Furthermore, the Armsteads contend that the four-level enhancement was improperly applied because they were not involved in "another felony offense" other than the conduct underlying the theft-of-firearms offense. They argue that none of the stolen firearms were used or possessed during the commission of the burglary itself and, as such, it cannot be said that the stolen firearms were "used or possessed in connection with another felony offense" under U.S.S.G. § 2K2.1(b)(5).

37

In response to the Armsteads' objection to the § 2K2.1(b)(5) enhancement, the probation officer relied on U.S.S.G. § 1B1.3(a)(1)(B), which provides that the application of the cross references in Chapter Two shall be determined based upon the following:

38

in the case of a jointly undertaken criminal activity (a criminal plan, scheme, endeavor, or enterprise undertaken by the defendant in concert with others, whether or not charged as a conspiracy), all reasonably foreseeable acts and omissions of others in furtherance of the jointly undertaken criminal activity, that occurred during the commission of the offense of conviction, in preparation for that offense, or in the course of attempting to avoid detection or responsibility for that offense.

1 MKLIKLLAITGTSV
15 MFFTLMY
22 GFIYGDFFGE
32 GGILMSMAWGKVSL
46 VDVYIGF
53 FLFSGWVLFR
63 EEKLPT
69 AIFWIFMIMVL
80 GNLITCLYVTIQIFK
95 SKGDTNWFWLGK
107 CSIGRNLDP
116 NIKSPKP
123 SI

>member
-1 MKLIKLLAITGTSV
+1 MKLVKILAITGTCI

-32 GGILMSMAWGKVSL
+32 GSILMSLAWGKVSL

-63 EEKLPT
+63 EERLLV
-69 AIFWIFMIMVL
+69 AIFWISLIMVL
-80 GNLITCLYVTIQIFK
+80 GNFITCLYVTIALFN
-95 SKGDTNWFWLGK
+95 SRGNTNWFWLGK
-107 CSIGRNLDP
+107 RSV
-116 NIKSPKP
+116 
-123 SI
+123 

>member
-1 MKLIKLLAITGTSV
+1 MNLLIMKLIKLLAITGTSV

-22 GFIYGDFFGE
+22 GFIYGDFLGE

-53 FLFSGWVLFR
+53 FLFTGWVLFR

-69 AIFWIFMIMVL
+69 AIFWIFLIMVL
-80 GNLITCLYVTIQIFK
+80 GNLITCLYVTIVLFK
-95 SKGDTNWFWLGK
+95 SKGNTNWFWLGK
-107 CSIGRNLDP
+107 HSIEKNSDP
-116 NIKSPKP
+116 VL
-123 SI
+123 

39

U.S.S.G. § 1B1.3(a)(1)(B). The probation officer determined that § 2K2.1(b)(5) was properly applied and should not be considered double counting because subsection (b)(5) takes into consideration the increased danger when firearms are used or possessed in connection with another felony offense. This conduct should be considered relevant conduct in light of § 1B1.3(a)(1)(B). The probation officer also contends that the "[other] felony offense" is the state law crime of burglary of a building, which is different from the violation of 18 U.S.C. § 922(u). The Armsteads did possess the stolen firearms in connection with the state law felony of burglary.

40

The district court adopted the PSR and specifically stated:

41

I find that there's no double counting for the four-level increase, because subsection (b)(5) takes into consideration the danger when firearms are possessed or used in connection with another felony offense, and that (b)(5) does not additionally punish him for the firearms being stolen.

42

I find further that 922, subsection "u", of 18 U.S.Code is different from the general theft statute, and possessing the stolen firearms under 922(u) is not double counting when addressing behavior under U.S.Code section 2111.